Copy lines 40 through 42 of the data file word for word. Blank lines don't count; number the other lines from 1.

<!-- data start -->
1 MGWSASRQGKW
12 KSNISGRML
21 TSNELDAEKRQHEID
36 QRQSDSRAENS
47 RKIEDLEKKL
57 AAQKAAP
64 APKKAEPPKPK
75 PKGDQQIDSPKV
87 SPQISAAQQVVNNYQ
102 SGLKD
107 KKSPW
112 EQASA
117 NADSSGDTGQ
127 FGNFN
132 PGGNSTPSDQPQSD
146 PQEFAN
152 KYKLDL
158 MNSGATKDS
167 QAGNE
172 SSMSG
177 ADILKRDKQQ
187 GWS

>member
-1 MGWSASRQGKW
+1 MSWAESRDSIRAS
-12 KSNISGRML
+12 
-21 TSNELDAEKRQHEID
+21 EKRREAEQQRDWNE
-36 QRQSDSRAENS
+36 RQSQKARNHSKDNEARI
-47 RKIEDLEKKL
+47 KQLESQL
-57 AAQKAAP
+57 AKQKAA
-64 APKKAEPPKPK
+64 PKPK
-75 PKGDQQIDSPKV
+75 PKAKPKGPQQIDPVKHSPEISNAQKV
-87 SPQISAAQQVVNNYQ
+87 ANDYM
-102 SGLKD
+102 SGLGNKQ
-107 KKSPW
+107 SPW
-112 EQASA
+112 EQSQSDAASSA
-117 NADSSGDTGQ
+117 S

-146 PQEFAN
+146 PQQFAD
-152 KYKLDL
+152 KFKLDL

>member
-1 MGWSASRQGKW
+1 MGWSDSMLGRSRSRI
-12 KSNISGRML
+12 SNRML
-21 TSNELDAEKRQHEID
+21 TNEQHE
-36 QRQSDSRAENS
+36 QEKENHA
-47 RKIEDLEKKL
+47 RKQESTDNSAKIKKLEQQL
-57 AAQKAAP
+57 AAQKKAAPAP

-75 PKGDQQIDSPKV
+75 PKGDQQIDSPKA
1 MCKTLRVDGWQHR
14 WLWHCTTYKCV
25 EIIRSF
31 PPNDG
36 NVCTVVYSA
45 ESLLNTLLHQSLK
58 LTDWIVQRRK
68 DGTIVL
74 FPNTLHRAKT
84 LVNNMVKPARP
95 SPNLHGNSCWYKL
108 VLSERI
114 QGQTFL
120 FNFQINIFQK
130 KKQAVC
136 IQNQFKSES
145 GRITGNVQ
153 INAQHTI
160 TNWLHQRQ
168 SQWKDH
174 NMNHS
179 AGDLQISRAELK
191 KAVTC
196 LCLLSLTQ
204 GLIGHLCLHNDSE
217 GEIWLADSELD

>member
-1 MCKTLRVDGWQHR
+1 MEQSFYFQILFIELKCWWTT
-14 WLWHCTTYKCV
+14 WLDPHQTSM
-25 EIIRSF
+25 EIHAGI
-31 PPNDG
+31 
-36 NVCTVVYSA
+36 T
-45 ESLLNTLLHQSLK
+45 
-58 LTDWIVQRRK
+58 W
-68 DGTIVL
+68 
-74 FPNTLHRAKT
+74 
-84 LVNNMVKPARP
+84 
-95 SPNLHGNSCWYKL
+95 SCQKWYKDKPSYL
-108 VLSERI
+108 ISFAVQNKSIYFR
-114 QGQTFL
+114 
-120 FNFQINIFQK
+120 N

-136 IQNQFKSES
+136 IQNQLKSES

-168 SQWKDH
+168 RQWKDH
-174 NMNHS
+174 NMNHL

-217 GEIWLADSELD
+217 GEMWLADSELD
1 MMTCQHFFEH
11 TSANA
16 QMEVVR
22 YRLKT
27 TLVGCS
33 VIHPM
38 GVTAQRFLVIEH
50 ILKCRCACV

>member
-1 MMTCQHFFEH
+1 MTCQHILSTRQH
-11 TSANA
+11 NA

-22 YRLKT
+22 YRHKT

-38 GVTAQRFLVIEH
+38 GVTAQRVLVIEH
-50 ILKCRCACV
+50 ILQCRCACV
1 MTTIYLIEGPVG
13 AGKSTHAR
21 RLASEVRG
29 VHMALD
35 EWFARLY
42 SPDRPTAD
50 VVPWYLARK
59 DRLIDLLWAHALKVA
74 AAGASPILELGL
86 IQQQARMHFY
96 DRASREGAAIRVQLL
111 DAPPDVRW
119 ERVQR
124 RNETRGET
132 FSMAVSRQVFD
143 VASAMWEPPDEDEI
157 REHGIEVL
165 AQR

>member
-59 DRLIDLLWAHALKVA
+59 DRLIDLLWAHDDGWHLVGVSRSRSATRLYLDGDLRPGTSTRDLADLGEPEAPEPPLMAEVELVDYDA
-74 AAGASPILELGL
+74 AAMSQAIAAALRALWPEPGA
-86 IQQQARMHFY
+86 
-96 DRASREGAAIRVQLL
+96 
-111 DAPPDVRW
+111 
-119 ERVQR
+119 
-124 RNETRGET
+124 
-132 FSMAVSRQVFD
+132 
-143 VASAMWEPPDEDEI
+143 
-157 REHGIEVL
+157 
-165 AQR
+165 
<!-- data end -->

-87 SPQISAAQQVVNNYQ
+87 ANDYM
-102 SGLKD